The way the theory test works in England, Scotland, Wales and Northern Ireland is changing. From 14 April 2020, the theory test will include three multiple-choice questions based on a short video.
It’s hoped that the changes will make the theory test more accessible for everyone. Research shows that drivers with reading and learning difficulties struggle with written questions. The use of video-based questions should help people with dyslexia and autism.
Anyone taking the theory test before 14 April is required to read a case study before answering five questions about it. Following the changes, you’ll be asked to watch one video, then answer three questions. Below is an example of a car theory test video.
Questions based on this clip could include:
- Why are motorcyclists considered vulnerable road users?
- Why should the driver, on the side road, look out for motorcyclists at junctions?
- In this clip, who can cross the chevrons to overtake other vehicles, when it’s safe to do so?
Each question will come with four multiple-choice answers.
The video will play on the left-hand side of the screen, with controls allowing the learner to play, pause or move to a specific video on the progress bar. The right-hand side shows the questions and answers.
In another example provided buy the Driver and Vehicle Standards Agency (DVSA), the video shows a street with double yellow lines. The question asks: what do the yellow lines mean? The following answers are provided:
- They mark the edge of the road
- You can wait at certain times
- No waiting at any time
- They mark a cycle lane
Who is affected by the changes?
All car theory tests will use video clips from 14 April 2020. The change does not yet apply to theory tests for motorcycles, lorries, buses, coaches or approved driving instructors (part one).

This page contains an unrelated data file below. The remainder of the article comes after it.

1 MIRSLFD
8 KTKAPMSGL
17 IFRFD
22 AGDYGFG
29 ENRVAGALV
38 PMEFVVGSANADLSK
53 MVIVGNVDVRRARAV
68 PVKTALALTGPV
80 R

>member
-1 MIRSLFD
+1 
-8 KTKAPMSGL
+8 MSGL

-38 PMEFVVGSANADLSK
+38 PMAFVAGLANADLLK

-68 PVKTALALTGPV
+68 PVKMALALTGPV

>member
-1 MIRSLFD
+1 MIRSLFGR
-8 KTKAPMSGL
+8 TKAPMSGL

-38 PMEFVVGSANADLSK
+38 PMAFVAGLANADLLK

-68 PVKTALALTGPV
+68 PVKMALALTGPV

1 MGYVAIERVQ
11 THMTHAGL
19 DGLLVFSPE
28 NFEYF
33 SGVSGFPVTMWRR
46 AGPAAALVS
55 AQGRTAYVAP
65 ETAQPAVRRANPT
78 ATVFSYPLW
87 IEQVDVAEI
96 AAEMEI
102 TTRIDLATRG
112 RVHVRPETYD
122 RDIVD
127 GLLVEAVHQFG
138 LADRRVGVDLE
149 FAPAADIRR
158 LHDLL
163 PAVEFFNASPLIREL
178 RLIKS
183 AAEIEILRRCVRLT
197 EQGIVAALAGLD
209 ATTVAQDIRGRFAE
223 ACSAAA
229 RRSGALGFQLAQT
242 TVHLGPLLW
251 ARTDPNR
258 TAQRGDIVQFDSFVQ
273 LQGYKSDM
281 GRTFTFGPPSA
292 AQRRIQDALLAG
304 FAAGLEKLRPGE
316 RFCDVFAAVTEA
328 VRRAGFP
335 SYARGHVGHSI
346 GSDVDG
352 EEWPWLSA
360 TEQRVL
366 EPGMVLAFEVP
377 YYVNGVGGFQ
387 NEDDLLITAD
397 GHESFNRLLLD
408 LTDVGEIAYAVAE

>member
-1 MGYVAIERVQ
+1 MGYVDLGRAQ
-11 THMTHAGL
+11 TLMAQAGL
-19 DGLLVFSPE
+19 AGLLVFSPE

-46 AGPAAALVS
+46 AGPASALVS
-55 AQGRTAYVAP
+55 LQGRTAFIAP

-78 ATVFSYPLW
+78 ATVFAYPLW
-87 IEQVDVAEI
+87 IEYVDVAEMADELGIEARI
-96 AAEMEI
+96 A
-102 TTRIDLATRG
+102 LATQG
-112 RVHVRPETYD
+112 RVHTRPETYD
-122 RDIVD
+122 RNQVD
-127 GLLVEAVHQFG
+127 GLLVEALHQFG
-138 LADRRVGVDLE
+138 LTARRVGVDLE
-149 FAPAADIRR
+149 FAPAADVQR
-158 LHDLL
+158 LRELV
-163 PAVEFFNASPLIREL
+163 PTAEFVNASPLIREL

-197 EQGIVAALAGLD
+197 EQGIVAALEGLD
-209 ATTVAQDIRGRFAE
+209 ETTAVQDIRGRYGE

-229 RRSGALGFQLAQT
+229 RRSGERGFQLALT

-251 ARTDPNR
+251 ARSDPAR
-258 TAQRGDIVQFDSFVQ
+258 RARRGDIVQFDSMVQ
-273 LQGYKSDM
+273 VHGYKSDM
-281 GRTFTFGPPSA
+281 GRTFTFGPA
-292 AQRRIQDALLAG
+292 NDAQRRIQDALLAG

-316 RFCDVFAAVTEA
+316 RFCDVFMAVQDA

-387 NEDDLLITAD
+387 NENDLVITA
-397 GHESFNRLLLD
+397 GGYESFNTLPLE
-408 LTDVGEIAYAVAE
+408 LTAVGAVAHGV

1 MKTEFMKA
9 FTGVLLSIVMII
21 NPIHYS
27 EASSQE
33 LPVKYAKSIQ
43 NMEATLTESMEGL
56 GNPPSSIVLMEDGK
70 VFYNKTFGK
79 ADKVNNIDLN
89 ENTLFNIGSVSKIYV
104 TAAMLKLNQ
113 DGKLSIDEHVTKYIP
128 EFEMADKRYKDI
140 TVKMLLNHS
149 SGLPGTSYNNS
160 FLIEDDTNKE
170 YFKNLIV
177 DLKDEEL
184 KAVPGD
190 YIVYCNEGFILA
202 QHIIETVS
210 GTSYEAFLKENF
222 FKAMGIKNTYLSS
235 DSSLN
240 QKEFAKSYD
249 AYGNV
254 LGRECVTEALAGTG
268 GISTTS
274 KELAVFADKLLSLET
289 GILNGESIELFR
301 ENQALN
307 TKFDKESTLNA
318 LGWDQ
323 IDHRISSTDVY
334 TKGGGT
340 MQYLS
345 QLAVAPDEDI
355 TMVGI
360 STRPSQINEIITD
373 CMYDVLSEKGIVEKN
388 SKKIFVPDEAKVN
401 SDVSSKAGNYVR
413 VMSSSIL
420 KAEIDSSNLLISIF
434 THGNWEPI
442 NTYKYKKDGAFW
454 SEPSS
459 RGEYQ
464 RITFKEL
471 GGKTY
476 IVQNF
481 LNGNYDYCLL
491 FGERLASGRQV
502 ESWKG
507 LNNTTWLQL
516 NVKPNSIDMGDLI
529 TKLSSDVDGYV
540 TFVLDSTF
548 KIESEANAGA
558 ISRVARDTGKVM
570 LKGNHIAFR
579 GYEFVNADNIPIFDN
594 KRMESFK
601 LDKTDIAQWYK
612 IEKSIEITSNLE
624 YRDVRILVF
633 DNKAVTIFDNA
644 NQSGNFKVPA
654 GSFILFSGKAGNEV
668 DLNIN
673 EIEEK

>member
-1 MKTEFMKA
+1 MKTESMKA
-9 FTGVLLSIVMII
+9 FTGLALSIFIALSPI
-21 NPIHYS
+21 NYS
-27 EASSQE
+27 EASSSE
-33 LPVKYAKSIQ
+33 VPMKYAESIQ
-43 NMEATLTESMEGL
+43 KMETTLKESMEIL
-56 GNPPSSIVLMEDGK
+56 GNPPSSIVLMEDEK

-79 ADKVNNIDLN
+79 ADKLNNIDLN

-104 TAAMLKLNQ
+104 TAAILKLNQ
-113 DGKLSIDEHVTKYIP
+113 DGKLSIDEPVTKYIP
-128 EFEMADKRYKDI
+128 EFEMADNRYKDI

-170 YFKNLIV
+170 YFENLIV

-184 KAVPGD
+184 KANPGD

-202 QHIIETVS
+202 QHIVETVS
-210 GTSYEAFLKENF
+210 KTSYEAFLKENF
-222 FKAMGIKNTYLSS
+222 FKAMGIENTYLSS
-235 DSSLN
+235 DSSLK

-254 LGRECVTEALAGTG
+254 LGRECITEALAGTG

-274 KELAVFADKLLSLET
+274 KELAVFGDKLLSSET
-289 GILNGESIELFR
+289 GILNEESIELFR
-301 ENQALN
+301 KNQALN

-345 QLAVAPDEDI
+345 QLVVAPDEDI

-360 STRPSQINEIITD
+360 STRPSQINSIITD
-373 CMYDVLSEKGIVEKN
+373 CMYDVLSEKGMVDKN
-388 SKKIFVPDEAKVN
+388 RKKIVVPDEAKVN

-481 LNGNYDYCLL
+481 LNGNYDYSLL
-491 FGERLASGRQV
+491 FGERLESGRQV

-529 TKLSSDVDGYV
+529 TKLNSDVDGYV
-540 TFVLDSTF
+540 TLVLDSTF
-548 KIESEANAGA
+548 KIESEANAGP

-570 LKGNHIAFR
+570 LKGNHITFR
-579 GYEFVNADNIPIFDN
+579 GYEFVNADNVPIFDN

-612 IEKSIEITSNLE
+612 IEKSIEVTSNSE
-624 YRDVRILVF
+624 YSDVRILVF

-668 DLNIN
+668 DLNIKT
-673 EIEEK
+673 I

If you fail a test before the date and retake it from 14 April, you use the new theory test. The same rule applies if your test is cancelled and moved to a date from 14 April.
What’s not changing
Other elements of the car theory test aren’t changing. For example, you will still need to answer 50 multiple-choice questions within 57 minutes. To pass, you will need to get at least 43 questions correct.
The hazard perception test is also unchanged.
What the industry says about the changes
RAC spokesman Simon Williams said: ”This is a very positive change and should make the driving theory test accessible to many more people as watching case study videos is far more reflective of real-world driving than having to read them and then answer questions.
“We know from RAC research that being able to drive is an important milestone in people’s lives as it allows them to get around more easily. This is particularly true for those who live in more rural locations.”
Peter Brabin, head of training at Bill Plant driving school, added: “There’s no doubt that the changes coming into effect are an improvement to the theory test; as whilst the majority of the examination remains unchanged, the introduction of video clips in place of written case studies puts students into more realistic scenarios akin to everyday driving experiences.
”As well as this, the implemented changes will prove far more beneficial to drivers with reading and learning difficulties, as well as those who find they learn better in visual scenarios. The improvements, while small, are more geared towards making the theory test more client centred, leading towards longer term understanding, rather than shorter term revision.”